The disaster at Japan’s Fukushima nuclear plant a year ago has drastically set back plans across the United States to expand the nuclear power industry, according to a report Wednesday at Stateline.org
Before Fukushima, several state legislatures were beginning to debate bills aimed at lifting moratoriums on nuclear plant construction that were put in place after the 1979 accident at Three Mile Island in Pennsylvania. In early 2011, at least five states — Illinois, Indiana, Iowa, Minnesota, and Wisconsin — appeared to be on the verge of paving the way for new plants.
But the March 11, 2011, earthquake and tsunami in Japan changed all that.
“When Fukushima happened, everything went into a holding pattern,” says Marshall Cohen, senior director of state and local government affairs at the Nuclear Energy Institute.
Lawmakers seem to be more concerned now than ever about safety. But when those safety fears are coupled with old worries over nuclear waste storage and the shifting economics of the energy industry, the outlook for change is not particularly hopeful.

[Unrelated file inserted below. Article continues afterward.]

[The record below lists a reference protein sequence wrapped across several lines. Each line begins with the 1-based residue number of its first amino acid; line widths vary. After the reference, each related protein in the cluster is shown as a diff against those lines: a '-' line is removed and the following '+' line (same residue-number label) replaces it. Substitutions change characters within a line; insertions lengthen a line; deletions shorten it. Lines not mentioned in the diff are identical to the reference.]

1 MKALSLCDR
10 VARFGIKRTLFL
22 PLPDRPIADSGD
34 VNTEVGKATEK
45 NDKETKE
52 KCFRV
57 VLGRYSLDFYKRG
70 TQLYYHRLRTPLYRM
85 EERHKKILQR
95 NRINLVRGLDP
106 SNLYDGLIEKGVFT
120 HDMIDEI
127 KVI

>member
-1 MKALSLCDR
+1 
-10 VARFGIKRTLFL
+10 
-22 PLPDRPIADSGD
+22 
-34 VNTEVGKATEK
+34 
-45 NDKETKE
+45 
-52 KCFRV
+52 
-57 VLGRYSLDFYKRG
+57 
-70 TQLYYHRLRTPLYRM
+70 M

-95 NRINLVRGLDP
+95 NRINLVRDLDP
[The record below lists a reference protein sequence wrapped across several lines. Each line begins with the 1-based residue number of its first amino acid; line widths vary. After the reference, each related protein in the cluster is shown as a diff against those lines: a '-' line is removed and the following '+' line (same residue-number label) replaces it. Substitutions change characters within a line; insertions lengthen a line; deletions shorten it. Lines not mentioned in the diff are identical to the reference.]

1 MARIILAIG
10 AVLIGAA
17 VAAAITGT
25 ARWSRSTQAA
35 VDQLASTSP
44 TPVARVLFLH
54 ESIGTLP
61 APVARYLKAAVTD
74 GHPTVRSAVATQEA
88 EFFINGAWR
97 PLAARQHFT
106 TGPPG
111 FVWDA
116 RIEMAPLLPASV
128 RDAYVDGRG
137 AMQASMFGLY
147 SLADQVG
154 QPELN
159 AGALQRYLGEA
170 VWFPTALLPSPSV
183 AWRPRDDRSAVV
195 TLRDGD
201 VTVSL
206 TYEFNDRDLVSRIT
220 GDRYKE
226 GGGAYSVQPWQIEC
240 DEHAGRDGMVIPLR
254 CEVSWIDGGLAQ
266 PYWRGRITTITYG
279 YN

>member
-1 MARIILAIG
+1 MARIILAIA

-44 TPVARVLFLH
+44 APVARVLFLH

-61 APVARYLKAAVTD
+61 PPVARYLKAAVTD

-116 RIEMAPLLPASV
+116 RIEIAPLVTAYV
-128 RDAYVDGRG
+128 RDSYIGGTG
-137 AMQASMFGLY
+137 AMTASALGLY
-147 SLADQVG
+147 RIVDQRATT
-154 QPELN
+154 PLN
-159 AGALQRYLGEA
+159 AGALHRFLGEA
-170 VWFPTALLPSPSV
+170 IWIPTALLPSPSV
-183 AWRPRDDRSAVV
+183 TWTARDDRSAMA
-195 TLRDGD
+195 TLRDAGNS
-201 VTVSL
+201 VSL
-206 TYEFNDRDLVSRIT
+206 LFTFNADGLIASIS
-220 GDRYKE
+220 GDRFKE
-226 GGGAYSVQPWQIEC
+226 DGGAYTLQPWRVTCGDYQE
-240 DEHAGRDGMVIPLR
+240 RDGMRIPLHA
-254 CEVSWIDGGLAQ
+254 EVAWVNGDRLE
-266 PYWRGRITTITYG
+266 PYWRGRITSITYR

“The industry is in fairly great trouble,” Charles Ebinger, director of the Energy Security Initiative at the Brookings Institution, told Stateline. “I don’t see a lot of activity as we look out 10 to 15 years.”
There has been some movement, however. Just last month, the U.S. Nuclear Regulatory Commission signed off on two new reactors, both in Georgia. But construction of the plants, expected to cost billions, could take years to complete.
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